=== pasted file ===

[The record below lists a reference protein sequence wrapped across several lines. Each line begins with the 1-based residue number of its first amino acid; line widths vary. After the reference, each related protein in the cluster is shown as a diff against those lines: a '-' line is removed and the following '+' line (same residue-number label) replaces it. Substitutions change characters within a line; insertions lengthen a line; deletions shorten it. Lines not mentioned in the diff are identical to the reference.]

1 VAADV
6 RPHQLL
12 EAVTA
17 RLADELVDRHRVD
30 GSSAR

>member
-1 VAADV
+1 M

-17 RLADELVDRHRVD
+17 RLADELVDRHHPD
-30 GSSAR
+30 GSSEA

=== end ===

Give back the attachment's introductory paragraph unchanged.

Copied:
[The record below lists a reference protein sequence wrapped across several lines. Each line begins with the 1-based residue number of its first amino acid; line widths vary. After the reference, each related protein in the cluster is shown as a diff against those lines: a '-' line is removed and the following '+' line (same residue-number label) replaces it. Substitutions change characters within a line; insertions lengthen a line; deletions shorten it. Lines not mentioned in the diff are identical to the reference.]